Nicollette Sheridan's 'Desperate Housewives' wrongful termination lawsuit tossed
Nicollette Sheridan's wrongful termination lawsuit against ABC and Touchstone Television, the production company of "Desperate Housewives," has been tossed.
A California appeals court issued the ruling on Thursday, August 16, adding that the actress must pay for the company's costs that it had incurred during the appeals proceedings, which OnTheRedCarpet.com has learned totals up to about $30,000.
Sheridan had claimed that her character, Edie Britt, was killed off in retaliation for complaining about a confrontation with show creator Marc Cherry. She had demanded $6 million in damages for alleged battery and wrongful termination.
"Sheridan's analogy is not persuasive," says the appeals court filing, obtained by OnTheRedCarpet.com. "Touchstone did not terminate Sheridan's employment. Instead, her employment expired at the end of Season 5 because Touchstone decided not to exercise its contractual option to hire her for another season."
"Stated another way, this case does not involve a decision to terminate an employee but, instead, a decision not to rehire an employee whose contract would expire on its own terms," it said.
During a trial earlier this year, a judge dismissed her battery complaint, which had served as a key part of the case. The jury was later deadlocked and failed to reach a verdict.
Sheridan tried to obtain a retrial but in early June, the appeals court called it off and ruled that that the lawsuit should have been resolved in favor of Touchsone. The trial's judge was told to made a decision in August to justify why the case should move forward..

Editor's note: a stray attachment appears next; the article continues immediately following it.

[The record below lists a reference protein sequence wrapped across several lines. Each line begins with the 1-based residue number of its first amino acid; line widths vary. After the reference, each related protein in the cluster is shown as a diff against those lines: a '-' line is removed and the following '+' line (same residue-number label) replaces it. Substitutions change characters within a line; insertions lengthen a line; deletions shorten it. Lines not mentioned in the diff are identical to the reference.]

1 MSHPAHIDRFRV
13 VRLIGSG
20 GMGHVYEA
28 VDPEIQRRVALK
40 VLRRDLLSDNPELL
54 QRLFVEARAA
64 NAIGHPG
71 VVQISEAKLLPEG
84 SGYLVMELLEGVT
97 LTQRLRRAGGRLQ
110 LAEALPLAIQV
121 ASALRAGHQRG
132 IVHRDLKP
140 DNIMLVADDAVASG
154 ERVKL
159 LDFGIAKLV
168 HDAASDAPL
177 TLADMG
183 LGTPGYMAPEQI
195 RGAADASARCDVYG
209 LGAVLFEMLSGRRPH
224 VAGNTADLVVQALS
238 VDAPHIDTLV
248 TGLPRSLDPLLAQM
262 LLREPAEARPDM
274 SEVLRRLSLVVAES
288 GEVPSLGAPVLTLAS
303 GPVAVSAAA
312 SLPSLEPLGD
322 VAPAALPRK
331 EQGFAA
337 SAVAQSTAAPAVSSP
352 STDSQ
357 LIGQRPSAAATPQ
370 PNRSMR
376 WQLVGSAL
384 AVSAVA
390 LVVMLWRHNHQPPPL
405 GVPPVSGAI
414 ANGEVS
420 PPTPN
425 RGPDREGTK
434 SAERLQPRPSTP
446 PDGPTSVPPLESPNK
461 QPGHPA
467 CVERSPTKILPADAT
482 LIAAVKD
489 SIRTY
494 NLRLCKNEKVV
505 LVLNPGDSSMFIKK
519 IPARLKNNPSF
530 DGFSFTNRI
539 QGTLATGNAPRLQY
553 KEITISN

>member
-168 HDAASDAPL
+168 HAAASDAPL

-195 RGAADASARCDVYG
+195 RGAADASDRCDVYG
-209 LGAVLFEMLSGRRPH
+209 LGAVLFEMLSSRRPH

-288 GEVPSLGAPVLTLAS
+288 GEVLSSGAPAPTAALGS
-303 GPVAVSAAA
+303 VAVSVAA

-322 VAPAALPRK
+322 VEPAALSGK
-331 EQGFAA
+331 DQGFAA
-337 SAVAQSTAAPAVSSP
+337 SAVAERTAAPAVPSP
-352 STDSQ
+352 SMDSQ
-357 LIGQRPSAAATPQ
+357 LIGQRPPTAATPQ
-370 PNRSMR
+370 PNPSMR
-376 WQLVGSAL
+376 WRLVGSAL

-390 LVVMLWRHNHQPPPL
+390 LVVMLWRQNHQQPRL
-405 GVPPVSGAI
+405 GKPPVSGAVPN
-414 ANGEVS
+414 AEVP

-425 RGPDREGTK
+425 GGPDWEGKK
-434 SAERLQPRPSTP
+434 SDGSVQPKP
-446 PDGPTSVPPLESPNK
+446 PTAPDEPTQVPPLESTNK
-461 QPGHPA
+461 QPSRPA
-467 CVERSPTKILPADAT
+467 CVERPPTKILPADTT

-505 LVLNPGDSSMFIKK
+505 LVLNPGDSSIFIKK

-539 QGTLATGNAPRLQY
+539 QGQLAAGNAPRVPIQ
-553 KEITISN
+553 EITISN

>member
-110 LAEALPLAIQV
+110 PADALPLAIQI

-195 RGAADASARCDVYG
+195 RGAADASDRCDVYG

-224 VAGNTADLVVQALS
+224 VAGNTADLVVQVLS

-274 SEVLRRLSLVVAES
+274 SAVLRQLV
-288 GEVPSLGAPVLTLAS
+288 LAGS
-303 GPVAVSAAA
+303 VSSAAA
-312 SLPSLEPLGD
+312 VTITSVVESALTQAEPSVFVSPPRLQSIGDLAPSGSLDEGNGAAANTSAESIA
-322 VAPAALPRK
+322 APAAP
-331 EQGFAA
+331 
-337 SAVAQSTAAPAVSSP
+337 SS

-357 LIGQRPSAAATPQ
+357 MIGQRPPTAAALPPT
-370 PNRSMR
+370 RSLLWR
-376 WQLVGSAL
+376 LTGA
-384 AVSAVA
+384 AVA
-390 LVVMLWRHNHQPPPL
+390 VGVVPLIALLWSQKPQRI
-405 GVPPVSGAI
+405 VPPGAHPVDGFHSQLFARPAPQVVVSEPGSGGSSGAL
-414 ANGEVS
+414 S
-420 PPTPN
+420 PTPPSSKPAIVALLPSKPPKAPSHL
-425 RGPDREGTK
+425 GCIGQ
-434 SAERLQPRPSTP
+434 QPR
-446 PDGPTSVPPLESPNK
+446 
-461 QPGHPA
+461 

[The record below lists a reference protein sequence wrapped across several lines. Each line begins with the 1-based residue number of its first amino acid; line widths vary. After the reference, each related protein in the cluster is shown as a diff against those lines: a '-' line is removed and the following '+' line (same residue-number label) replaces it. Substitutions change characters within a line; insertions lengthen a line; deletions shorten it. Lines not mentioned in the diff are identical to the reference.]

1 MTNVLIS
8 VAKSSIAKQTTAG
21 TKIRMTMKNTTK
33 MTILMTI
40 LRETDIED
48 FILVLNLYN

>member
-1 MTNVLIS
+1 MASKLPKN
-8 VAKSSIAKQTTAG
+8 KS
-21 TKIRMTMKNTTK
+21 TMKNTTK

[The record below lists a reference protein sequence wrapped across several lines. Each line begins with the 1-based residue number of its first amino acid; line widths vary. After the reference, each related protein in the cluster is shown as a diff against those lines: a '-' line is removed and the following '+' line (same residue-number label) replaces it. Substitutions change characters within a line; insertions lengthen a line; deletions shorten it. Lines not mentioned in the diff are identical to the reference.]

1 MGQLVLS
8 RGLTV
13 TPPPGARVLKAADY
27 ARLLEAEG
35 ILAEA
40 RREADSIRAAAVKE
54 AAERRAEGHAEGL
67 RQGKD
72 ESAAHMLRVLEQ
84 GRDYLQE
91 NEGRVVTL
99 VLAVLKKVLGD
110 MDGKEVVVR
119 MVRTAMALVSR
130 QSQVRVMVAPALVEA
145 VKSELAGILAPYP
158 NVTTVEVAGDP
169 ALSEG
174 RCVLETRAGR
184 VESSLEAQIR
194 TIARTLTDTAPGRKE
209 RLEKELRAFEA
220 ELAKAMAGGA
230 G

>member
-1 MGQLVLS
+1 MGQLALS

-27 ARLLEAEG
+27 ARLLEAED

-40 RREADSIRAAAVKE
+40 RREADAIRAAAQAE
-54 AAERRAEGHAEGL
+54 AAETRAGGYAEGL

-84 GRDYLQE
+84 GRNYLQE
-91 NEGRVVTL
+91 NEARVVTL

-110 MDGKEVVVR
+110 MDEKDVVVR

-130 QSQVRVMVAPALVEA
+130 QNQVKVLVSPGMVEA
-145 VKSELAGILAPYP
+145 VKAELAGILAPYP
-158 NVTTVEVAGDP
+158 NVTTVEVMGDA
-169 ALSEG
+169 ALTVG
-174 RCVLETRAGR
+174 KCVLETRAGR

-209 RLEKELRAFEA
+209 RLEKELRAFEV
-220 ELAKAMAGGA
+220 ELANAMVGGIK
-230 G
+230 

"The Court of Appeal correctly found that Ms. Sheridan was not terminated," a lawyer for ABC and Touchstone told OnTheRedcarpet.com. " Instead, her employment ended because Touchstone elected not to renew her contract after her character, Edie Britt, died on the show."
The filing also states that Sheridan is allowed to change her complaint and sue ABC for alleged labor code violations if she wishes to do so. Such moves are typically made when a person feels they were "discharged, threatened with discharge, or discriminated against by his or her employer" due to complaints they made about unsafe work conditions, the court said.
"Here, it is alleged that [the defendant] discriminated against [the plaintiff] by not renewing her employment contract," the filing states. "To prevail on the claim, she must prove that, but for her complaints about unsafe work conditions, [the defendant] would have renewed the employment contract."
Sheridan has not commented, but a source told OnTheRedCarpet.com that the actress is expected to file an amended complaint based on the labor code violation and that the focus of the discussion will be whether she had any damages, since her contract was fulfilled and she got paid for the entire season 5, even though she didn't work on all episodes.
ABC's lawyer said that the company believes it will "prevail on that claim as well," should Sheriden file one.
Sheridan, who appeared on the show from its 2004 debut to 2009, had claimed Cherry struck her on the set on Sept. 24, 2008. He had said that while he never asked permission to touch her, he gave her a "tap" on the side of her head as a demonstration, while trying to explain a scene.
Sheridan's attorney has said the actress was fired 60 days after her complaint and that the decision to kill off her character was made in December 2008, after she complained about the confrontation with Cherry. The show's attorney says her fate was sealed in May, before the incident.
Sheridan would have made $200,000 per episode had she starred in all 23 of the sixth season, her last. The show recently wrapped its eighth and final season in May.